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Comment Re:Interesting (Score 1) 289

Sure there is.

A programmer writes computer programs. This is the easy part.

A computer scientist is a mathematician specializing in computer science. (Though there are quite a few people with CS degrees who do not fit that description. That's not their fault, but that of the institution that issued that credential.)

A software engineer is just a programmer with discipline envy.

Comment Re: Programming (Score 1) 289

This is a tree, but you don't need to understand anything about graph theory to implement this.

That's true for quite a bit. You don't need to have any understanding of the why, just a basic understanding of when {thing} should be used. Implementation is typically trivial, so just discovering that {thing} would be a good fit for your problem (thanks to google) you can get away with knowing even less.

Before you get the wrong idea, I think a strong mathematics background is incredibly helpful. (With a better understanding, there are times when you can go "I can guarantee x, so don't need to account for y so I can simplify this to ..." and net a boost in performance and some simpler code.) Though it's certainly not essential for an absurd majority of developers. Out side a few domains, the hard part is already done and printed in every textbook.

Comment Re: Programming (Score 2) 289

I've done quite a bit of 3D graphics work, and I strongly disagree. You need very little. You say "Linear algebra (matrices) and trig" but you don't need much beyond what matrix operations to apply to achieve some goal (you need to actually understand very little, and far less if you use a matrix library) and soa cah toa on the trig side. Just about every major problem you'd encounter has a near standard solution.

Calculus and differential equations are need for doing simulations of physical processes

This is a bit outside my experience, as all I've done there is a 3D physics engine for a game. Even then, I suspect all you need to know are the equations and a few well-understood approaches to integration, actually understanding the math (or the physics) doesn't seem necessary. (Though I'll admit that it is helpful.)

You can be an excellent programmer without strong math skills, even in some areas where a solid understanding of mathematics would seem essential. I'd even argue against the need for a strong background in logic. If Slashdot is any indication, most developers don't understand even basic logic. They've simply confused their rudimentary understanding of Boolean algebra with a complete understanding of formal logic.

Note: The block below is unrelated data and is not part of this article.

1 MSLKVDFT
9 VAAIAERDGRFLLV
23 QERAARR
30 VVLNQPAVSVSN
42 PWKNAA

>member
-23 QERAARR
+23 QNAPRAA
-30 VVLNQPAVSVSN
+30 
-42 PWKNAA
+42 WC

This isn't to slight developers, on the contrary. It's art, after all, not engineering. Be proud that you've mastered a skillful discipline.

Comment Re:I don't see anything different. (Score 1) 118

Believe it or not, important decisions even in a corporate environment are often based on emotion or "gut instinct" and not on hard-data.

We're not talking about some silly upper-management parody, but highly intelligent people who know better.

People are people, after all, not perfectly rational beings.

Comment Re:Nice and all (Score 1) 41

Odd, I've had the same experience, but with Chrome.

Ignoring subjective experience for the moment, the question was to how bloated and performant each was in relation to the other. In that case, the victor is clear. I'll put hard data ahead of wishes and good feelings any day.

But your argument fails on ... .well content.

I thought it was fair. His comment was nonsense. Quibble if you want, that's fine, but keep in mind that WebVR is not only included in FF Nightly, but Chrome experimental builds as well. Not only is his point irrelevant, it's meaningless to distinguish between the two browsers on that basis as both of them are building implementations of the same fledgling specification.

His comment was both irrelevant and misleading. I think my one-word reply sums that up nicely.

Nature always sides with the hidden flaw.

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